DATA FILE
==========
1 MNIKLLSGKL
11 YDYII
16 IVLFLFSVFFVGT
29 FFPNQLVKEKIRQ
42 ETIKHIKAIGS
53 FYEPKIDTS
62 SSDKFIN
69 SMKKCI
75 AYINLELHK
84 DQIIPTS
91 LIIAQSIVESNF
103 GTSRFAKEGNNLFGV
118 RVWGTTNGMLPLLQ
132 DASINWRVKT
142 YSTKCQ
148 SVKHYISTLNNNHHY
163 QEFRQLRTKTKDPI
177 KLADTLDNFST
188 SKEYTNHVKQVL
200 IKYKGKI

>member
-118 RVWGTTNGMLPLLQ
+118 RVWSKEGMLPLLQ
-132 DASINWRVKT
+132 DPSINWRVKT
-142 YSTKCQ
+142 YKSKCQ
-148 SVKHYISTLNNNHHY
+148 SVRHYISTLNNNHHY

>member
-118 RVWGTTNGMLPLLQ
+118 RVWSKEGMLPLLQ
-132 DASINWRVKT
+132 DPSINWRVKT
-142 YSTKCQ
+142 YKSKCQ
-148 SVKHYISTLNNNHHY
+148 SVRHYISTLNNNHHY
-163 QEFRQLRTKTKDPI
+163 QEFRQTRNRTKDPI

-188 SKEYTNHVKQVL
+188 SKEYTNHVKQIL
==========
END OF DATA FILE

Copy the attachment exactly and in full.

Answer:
1 MNIKLLSGKL
11 YDYII
16 IVLFLFSVFFVGT
29 FFPNQLVKEKIRQ
42 ETIKHIKAIGS
53 FYEPKIDTS
62 SSDKFIN
69 SMKKCI
75 AYINLELHK
84 DQIIPTS
91 LIIAQSIVESNF
103 GTSRFAKEGNNLFGV
118 RVWGTTNGMLPLLQ
132 DASINWRVKT
142 YSTKCQ
148 SVKHYISTLNNNHHY
163 QEFRQLRTKTKDPI
177 KLADTLDNFST
188 SKEYTNHVKQVL
200 IKYKGKI

>member
-118 RVWGTTNGMLPLLQ
+118 RVWSKEGMLPLLQ
-132 DASINWRVKT
+132 DPSINWRVKT
-142 YSTKCQ
+142 YKSKCQ
-148 SVKHYISTLNNNHHY
+148 SVRHYISTLNNNHHY

>member
-118 RVWGTTNGMLPLLQ
+118 RVWSKEGMLPLLQ
-132 DASINWRVKT
+132 DPSINWRVKT
-142 YSTKCQ
+142 YKSKCQ
-148 SVKHYISTLNNNHHY
+148 SVRHYISTLNNNHHY
-163 QEFRQLRTKTKDPI
+163 QEFRQTRNRTKDPI

-188 SKEYTNHVKQVL
+188 SKEYTNHVKQIL